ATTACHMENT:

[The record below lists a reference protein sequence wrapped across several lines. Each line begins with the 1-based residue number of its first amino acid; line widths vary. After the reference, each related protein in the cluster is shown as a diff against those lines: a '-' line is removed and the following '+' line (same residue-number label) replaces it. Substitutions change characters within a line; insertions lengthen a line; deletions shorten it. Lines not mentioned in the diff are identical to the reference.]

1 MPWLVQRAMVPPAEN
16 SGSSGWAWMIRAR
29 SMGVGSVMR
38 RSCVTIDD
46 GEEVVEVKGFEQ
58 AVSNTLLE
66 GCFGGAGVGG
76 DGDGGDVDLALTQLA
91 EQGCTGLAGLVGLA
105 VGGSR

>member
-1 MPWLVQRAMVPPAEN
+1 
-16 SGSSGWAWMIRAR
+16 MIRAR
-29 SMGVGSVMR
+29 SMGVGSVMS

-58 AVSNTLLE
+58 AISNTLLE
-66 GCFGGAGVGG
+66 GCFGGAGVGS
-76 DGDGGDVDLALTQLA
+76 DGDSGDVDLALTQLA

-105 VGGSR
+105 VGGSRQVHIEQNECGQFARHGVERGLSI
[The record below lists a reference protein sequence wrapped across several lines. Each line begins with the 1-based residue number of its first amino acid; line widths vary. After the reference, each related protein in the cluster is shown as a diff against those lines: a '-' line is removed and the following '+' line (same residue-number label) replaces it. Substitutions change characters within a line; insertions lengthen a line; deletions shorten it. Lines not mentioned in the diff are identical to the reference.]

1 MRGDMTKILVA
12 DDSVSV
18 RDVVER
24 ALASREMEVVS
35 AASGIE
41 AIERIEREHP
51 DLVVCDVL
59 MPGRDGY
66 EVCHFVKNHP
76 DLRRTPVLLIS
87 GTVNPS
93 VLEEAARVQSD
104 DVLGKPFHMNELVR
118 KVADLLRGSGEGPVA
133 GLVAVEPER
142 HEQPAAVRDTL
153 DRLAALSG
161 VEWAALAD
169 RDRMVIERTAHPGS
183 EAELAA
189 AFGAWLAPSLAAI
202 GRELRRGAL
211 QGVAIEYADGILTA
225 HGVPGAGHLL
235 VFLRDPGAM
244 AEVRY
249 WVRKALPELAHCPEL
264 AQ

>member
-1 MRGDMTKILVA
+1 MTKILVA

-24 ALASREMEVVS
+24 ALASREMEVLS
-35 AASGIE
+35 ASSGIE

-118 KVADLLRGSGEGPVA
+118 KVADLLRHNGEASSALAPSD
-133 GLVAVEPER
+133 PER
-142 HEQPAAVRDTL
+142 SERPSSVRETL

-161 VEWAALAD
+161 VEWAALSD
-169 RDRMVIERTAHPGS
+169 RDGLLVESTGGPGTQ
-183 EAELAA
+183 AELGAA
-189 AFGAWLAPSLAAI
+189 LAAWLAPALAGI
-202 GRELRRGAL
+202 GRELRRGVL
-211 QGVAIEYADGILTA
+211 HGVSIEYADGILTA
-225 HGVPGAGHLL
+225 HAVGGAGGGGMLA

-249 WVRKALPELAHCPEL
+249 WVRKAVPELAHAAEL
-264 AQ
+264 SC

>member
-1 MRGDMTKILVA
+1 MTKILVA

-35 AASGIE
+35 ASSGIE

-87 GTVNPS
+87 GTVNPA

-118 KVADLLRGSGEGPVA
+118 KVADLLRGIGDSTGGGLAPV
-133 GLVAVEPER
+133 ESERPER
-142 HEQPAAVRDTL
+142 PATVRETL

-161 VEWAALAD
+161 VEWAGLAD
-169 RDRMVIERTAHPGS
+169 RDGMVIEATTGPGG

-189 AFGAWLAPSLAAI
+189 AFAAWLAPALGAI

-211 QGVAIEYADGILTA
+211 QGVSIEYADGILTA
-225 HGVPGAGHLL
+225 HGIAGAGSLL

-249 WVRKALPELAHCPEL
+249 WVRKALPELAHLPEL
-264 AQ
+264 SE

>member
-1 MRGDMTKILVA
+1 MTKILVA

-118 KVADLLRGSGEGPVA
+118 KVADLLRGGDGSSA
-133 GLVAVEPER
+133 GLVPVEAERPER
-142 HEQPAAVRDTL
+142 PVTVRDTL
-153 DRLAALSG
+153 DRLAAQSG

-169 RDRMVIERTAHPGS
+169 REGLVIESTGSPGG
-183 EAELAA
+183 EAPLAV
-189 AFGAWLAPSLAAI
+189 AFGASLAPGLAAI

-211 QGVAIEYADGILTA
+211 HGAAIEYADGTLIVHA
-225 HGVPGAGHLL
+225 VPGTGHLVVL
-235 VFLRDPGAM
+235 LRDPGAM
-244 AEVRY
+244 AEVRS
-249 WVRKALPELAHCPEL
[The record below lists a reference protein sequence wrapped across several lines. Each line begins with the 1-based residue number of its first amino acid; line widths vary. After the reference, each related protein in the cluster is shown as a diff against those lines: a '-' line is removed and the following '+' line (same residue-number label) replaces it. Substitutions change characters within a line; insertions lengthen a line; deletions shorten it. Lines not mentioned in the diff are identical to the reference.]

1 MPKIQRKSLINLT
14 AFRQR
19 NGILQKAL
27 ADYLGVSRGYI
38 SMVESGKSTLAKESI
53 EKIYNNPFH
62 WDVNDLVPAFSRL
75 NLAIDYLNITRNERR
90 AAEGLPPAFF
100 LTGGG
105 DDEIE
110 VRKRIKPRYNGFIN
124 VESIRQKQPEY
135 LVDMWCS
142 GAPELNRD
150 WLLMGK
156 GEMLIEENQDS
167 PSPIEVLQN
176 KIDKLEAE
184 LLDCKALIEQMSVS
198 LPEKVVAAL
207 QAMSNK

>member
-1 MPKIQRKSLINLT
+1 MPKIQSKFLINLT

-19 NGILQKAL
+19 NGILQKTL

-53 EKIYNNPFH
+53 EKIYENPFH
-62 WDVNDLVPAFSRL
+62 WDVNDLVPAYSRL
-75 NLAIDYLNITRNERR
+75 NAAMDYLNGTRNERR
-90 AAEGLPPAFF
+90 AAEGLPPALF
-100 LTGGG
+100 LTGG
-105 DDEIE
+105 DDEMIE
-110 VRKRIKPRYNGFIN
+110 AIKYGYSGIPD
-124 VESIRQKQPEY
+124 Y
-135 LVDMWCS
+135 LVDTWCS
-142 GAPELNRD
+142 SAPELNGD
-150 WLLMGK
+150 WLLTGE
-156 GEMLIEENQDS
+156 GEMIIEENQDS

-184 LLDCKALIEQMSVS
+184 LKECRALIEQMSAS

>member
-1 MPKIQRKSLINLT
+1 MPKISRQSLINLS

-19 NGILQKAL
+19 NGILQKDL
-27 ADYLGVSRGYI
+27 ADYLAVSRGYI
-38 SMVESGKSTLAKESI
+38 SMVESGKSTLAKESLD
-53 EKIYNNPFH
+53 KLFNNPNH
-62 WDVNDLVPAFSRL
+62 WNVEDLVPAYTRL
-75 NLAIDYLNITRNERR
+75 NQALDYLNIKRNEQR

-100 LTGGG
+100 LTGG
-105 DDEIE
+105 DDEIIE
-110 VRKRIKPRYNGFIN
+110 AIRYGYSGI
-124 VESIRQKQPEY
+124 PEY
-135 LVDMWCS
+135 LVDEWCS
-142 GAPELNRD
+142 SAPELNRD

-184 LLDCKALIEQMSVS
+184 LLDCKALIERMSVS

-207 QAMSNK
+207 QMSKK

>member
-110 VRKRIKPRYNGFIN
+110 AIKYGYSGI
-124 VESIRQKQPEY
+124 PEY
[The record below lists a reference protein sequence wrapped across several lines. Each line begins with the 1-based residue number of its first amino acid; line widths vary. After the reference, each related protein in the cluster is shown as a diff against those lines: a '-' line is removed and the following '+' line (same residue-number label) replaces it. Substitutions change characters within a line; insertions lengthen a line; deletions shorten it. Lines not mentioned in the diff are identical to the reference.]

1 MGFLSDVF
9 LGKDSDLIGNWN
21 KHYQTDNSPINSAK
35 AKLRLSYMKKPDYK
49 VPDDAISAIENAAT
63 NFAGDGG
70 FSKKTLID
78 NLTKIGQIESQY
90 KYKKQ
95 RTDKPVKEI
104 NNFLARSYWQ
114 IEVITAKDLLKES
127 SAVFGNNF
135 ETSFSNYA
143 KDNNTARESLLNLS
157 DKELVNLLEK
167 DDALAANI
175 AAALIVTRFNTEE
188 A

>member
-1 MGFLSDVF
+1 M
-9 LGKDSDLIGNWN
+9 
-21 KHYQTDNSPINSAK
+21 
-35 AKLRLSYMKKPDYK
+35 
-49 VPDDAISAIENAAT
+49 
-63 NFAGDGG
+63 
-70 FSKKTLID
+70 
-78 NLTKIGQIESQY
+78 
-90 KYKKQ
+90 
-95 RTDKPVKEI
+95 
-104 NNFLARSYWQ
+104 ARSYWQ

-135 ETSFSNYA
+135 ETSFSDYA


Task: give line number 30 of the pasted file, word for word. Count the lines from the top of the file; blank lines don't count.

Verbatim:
18 RDVVER